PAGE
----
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Review Your Credit Report

Review Your Credit Report

Check Your Credit Score When Preparing to Apply for a Mortgage

When applying for a substantial amount of money such as a mortgage, the first step anyone should take should be to make sure all your credit scores are the highest they can be.

Your credit report is primarily based on your trade-line and payment history, debt levels, and other information gathered by the three credit bureaus (Experian, Equifax and TransUnion). From that they calculate your credit score and assign a number between 300 and 850. 850 is the best.

Lenders use that score to determine whether to accept a loan application and the rate they will charge. That’s why it’s important to make sure your information is correct. You’re entitled to a free credit report once a year from each of the three credit bureaus.

Breakdown of Credit Scores and What They May Mean to You

700+ Credit Score – Excellent

A credit score over 700 means excellent or very good credit. Basically, the higher the score the lower your rate because you’re considered less risk to the lender. Your credit is or near flawless!

680 – 699 Credit Score – Good
A score in this range means good credit. You should be able to qualify for most loans but you may be paying a slighter higher rate than those offered to borrowers with excellent credit. You may benefit from a professional credit analysis.

620 – 679 Credit Score – Fair
Although a credit score in this range is still considered okay by many lenders, you may not get approved as easily as a borrower with a higher score. You probably won’t qualify for the best rates either. Your credit may benefit from credit repair.

580 – 619 Credit Score – Poor
Scores in this range are below average (subprime) and you’ll have a tough time getting a loan or even a credit card. If you score in this range you should work to improve your credit score because you’ll be paying higher interest rates just to get credit approval. Your credit is in need of repair.

500 – 579 Credit Score – Damaged
A credit score in this range usually means you’ve had a collection, charge-off, a foreclosure or a bankruptcy. Your credit is in need of repair.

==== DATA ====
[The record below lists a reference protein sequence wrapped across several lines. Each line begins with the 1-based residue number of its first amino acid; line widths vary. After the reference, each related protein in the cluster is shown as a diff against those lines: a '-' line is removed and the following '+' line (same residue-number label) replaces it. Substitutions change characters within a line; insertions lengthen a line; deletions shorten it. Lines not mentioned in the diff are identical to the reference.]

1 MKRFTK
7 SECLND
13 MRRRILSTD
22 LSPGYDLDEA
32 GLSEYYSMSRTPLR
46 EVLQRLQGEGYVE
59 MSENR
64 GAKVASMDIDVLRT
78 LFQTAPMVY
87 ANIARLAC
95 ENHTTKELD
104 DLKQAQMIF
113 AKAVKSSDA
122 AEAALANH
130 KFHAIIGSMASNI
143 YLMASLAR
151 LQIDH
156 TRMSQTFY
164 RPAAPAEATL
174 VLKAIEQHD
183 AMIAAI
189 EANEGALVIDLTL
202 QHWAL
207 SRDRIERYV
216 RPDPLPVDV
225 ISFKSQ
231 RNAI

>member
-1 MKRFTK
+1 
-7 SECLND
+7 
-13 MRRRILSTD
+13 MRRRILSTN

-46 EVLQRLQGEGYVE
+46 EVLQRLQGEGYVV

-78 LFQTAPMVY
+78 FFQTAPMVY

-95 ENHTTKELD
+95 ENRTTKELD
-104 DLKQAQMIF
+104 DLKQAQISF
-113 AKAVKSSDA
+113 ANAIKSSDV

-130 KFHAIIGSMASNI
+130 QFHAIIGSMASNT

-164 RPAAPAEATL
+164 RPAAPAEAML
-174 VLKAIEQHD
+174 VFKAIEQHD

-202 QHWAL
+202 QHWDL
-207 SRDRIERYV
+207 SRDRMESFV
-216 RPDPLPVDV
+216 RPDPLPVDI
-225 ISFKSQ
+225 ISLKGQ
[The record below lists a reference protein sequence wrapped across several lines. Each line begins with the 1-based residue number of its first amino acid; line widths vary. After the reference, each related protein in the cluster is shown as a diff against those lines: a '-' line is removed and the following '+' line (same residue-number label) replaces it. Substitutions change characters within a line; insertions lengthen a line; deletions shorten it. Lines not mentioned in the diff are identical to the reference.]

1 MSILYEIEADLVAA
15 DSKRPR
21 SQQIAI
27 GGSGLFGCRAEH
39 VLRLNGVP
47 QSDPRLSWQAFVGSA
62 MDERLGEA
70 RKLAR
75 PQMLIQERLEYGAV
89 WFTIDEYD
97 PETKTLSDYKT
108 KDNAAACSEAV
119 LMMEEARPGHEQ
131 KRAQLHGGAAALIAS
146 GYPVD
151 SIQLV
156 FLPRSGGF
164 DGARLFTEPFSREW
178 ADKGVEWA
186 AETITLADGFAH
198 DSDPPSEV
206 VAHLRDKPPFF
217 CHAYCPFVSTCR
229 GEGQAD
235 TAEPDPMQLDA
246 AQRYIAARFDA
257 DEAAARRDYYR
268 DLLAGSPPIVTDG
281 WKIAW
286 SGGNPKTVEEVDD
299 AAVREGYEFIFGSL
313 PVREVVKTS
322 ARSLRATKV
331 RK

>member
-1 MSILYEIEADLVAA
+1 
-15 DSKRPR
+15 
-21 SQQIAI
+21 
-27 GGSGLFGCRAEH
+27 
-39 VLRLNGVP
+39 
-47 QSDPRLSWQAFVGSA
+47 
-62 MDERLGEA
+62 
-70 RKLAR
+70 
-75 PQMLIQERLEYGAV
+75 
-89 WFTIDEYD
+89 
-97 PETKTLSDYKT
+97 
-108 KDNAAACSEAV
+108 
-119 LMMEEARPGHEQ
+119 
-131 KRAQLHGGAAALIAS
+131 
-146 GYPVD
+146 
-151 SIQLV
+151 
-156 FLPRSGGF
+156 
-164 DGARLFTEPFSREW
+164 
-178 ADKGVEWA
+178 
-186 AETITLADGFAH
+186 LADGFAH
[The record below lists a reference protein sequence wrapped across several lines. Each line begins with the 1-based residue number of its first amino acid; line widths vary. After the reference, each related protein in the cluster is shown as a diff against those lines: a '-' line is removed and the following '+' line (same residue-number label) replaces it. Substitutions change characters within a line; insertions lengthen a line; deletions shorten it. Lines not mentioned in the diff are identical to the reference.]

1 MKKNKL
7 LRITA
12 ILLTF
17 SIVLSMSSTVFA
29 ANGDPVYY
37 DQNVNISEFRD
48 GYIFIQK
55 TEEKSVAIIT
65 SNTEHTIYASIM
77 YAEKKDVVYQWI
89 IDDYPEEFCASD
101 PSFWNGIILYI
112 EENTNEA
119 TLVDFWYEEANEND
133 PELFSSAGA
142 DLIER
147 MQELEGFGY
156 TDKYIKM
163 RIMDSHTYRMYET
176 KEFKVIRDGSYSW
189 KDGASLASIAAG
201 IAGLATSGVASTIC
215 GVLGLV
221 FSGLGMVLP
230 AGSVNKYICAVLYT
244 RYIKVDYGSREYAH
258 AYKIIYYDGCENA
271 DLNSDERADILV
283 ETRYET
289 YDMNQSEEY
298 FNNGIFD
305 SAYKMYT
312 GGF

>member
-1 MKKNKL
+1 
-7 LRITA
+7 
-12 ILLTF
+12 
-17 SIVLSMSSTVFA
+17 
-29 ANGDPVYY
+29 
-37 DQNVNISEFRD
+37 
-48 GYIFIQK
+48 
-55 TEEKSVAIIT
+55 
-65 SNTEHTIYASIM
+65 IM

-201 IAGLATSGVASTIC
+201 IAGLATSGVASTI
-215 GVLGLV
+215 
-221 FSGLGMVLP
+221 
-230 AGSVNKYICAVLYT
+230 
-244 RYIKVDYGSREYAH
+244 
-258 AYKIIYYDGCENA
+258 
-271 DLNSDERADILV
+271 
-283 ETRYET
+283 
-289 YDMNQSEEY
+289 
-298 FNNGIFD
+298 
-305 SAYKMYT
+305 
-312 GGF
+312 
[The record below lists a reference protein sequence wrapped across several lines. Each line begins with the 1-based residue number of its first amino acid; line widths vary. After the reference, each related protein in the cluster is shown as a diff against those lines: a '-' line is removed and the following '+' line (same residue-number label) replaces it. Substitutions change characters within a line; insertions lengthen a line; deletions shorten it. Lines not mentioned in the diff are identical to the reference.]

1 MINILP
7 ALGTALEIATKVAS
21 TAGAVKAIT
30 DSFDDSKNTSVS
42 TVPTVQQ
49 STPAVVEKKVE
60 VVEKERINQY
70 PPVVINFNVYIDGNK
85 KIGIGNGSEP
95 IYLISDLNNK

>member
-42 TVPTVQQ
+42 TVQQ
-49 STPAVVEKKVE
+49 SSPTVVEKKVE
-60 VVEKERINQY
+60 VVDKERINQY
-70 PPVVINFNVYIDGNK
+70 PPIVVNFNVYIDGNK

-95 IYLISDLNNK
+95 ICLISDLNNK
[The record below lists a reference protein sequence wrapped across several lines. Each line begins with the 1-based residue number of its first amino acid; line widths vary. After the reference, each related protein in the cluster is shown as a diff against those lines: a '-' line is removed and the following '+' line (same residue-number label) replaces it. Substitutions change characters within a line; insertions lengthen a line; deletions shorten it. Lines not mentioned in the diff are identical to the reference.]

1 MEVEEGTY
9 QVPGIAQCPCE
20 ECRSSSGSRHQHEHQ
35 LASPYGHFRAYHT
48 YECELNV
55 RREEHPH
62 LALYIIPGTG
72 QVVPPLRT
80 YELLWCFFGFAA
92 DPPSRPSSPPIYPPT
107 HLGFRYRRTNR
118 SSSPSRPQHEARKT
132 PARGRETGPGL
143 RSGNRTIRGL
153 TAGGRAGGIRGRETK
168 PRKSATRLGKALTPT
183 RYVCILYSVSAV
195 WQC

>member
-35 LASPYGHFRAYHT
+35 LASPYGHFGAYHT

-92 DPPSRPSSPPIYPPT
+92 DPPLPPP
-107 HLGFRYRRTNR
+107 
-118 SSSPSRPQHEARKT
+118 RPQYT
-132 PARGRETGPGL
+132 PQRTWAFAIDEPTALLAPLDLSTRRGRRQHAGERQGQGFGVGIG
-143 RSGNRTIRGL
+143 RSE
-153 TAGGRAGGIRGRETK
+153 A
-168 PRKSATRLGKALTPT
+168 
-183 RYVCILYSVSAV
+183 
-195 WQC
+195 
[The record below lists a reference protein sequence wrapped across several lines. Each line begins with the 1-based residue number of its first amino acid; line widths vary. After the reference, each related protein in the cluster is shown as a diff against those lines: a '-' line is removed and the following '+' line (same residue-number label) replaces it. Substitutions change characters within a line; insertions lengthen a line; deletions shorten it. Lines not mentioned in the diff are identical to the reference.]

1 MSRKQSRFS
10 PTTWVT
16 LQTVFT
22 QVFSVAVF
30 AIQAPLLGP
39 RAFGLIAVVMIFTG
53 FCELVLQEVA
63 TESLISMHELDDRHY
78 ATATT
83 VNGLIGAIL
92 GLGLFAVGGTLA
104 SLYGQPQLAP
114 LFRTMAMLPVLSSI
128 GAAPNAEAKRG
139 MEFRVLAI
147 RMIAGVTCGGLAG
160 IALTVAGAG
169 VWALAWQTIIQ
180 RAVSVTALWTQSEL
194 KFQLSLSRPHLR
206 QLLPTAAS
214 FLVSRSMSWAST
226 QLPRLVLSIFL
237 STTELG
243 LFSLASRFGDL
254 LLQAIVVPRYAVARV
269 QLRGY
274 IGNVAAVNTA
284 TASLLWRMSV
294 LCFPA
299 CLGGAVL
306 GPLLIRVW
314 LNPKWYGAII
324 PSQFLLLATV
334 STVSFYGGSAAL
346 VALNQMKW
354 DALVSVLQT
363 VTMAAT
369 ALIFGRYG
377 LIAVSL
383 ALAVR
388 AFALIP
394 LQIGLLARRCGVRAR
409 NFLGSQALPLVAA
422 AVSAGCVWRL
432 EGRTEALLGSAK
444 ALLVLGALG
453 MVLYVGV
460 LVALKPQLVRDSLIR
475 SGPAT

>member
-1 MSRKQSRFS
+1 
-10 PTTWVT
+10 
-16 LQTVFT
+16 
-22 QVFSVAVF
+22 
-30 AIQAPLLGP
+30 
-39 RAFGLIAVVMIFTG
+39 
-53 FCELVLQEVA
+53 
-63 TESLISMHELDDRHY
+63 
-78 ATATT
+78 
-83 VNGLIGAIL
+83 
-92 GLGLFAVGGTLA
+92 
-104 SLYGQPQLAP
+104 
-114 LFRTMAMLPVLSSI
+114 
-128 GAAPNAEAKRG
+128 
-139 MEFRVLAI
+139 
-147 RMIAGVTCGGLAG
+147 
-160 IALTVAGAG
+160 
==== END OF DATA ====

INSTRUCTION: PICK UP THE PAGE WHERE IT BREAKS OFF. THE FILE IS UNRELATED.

Why You Don’t Need to Pay for Your Credit Score (Part I)

Why You Don’t Need to Pay for Your Credit Score (Part I)

Maybe you’ve seen some of the news reports, such as the one broadcast by KUTV in Salt Lake City, Utah, about companies “scamming” people with regard to their credit scores.

According to the February 4, 2014 KUTV news report, consumers have been complaining that they’ve paid for their credit score, but when they go to buy a house or a car, they learn the score they have doesn’t match the score used by the lender.

Consumers have filed complaints because they’re being denied loans or being charged higher rates.

In Part I of this two-part post, you’ll learn some basic facts behind FreeCreditReport.com – a site that offers credit reports and credit scores – and why the site is a little misleading. In Part Two, you’ll learn why lenders view credit scores from these sites as meaningless.

How FreeCreditReport.com works

Owned by Experian, FreeCreditReport.com offers consumers a way to get their credit reports and credit scores.

When you arrive at the site’s home page, you’re offered two options: You can get your free credit report by filling out a form, or you can purchase your credit report and credit score for $1.00.

Don’t ignore that disclaimer!

If you go straight to these two options, which most people would do since the calls-to-action are so prominent, you completely miss the disclaimer at the top of the page.

The disclaimer explains that when you purchase the $1.00 option, you’re signing up for a membership. If you don’t cancel your membership within seven days, you’ll then be charged $12.99 a month – indefinitely!